Activities of daily living in dementia: revalidation of the E-ADL test and suggestions for further development
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BMC Psychiatry 2012, 12:208 doi:10.1186/1471-244X-12-208Published: 23 November 2012
The everyday practical capabilities of dementia patients have a direct influence on a patient’s independence and thus on the person’s quality of life and on the amount of care needed. These capabilities are therefore important as therapeutic goals and are also important from a health-economic point of view. To date, no economical and valid performance test is available. The E-ADL-Test developed by Gräβel et al. in 2009 is a short performance test that has, however, only been validated on a small sample thus far. The objective of the present study is to re-validate the E-ADL-Test and explore possibilities for further development.
The data were obtained from an RCT with a sample of 139 dementia patients in 5 nursing homes in Bavaria (Germany). The internal consistency was calculated as a measure of reliability. An item analysis was performed for the sample and subgroups with various degrees of dementia. Criterion and construct validity were tested based on five hypotheses. For validation, the residents’ capabilities were examined using the Barthel-Index (BI), the Nurses’ Observation Scale for Geriatric Patients (NOSGER), the Alzheimer’s Disease Assessment Scale (ADAS), and the Mini-Mental Status Examination (MMSE).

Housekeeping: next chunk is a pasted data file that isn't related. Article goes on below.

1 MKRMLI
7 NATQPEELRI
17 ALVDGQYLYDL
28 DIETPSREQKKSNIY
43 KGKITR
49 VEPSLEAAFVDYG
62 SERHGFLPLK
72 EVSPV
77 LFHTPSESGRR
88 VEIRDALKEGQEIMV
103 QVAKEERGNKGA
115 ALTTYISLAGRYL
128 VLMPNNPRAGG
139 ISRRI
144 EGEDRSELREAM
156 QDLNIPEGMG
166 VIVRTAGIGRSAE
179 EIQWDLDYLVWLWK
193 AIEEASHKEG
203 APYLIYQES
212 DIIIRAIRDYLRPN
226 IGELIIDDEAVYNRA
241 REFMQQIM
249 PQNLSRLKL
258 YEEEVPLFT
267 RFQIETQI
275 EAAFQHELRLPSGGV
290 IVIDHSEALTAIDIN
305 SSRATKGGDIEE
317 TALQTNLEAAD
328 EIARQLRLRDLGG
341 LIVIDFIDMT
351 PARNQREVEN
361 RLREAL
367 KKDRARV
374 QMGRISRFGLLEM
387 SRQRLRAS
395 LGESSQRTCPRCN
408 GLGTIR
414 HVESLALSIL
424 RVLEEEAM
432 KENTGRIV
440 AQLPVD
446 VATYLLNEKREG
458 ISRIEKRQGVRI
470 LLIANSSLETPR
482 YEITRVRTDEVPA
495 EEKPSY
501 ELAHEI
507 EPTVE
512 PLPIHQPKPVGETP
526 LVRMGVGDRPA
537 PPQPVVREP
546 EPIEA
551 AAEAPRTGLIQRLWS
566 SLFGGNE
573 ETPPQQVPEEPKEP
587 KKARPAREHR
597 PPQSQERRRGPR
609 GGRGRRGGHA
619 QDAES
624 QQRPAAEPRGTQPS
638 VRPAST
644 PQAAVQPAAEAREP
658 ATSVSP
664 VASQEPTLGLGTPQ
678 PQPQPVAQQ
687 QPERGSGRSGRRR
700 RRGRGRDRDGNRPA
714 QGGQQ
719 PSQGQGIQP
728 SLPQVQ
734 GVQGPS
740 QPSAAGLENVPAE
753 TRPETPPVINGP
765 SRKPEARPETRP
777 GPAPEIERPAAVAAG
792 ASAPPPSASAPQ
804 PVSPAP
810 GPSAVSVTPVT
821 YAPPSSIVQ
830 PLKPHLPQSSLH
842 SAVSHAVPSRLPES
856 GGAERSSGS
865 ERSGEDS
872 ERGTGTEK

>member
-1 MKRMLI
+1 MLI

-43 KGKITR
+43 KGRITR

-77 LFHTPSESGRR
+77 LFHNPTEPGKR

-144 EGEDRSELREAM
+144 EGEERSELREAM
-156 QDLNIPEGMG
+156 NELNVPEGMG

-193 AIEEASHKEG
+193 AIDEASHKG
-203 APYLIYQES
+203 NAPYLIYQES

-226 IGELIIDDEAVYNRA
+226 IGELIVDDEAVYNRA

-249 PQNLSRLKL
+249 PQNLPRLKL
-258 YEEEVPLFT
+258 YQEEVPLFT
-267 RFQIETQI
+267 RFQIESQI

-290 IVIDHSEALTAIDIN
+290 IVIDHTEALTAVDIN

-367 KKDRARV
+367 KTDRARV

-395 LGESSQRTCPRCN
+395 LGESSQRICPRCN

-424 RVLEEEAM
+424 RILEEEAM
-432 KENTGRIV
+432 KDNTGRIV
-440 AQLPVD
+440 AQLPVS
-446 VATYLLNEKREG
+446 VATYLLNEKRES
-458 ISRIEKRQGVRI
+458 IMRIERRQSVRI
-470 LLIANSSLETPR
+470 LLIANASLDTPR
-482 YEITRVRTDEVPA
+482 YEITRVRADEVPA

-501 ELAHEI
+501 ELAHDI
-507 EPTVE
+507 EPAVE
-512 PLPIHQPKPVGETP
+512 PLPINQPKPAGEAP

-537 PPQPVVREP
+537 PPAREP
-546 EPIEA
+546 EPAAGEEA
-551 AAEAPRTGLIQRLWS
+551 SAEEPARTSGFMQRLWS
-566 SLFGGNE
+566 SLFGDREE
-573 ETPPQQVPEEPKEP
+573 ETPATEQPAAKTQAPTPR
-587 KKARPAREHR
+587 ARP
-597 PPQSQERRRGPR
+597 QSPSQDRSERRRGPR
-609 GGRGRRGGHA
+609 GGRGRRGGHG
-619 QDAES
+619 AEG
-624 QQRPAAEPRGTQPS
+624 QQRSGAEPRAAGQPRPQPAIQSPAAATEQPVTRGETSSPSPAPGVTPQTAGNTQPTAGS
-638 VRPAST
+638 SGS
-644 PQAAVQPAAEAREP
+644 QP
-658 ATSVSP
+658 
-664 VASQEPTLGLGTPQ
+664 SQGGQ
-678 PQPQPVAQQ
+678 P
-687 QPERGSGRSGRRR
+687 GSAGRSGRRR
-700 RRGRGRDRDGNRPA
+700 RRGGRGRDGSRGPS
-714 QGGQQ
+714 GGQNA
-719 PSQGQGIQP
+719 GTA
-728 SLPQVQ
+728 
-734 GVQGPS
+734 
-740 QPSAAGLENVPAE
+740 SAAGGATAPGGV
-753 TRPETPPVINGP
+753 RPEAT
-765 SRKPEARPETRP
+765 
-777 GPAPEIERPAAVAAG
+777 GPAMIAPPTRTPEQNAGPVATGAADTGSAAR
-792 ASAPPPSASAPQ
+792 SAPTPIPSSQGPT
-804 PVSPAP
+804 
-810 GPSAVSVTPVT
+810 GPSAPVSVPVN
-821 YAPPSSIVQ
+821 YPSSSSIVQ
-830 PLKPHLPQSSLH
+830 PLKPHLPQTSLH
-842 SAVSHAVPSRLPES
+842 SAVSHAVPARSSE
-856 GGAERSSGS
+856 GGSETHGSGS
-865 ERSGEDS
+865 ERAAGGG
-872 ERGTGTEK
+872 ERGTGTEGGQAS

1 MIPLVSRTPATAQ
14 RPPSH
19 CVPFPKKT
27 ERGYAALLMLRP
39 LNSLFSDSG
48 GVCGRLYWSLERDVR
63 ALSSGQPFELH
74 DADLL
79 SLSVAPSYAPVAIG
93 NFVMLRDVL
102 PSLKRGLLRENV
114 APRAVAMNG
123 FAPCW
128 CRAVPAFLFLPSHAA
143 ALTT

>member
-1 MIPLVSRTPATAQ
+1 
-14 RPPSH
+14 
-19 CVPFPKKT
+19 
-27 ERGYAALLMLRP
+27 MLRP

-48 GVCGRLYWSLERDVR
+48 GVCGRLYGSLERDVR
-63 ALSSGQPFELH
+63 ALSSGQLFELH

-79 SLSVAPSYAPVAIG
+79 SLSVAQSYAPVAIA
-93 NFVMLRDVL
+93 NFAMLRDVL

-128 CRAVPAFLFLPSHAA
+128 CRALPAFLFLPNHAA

The internal consistency was .68 for the sample and .73 for the subgroup with severe dementia. The item analysis yielded good difficulty indices and discrimination power for moderate and severe dementia. The tasks were found to be too easy for mild dementia. The predictive criterion-related validity was confirmed by a correlation of r = .54 with the care level after 22 months and significant mean differences in the E-ADL-Test between persons with and without an increase in the care level. A differentiated correlation profile supported the three hypotheses on construct validity.
The E-ADL-Test in its current form is a valid and reliable instrument for assessing the ADL capabilities of patients with moderate and severe dementia. More difficult items should be developed for use with mild dementia.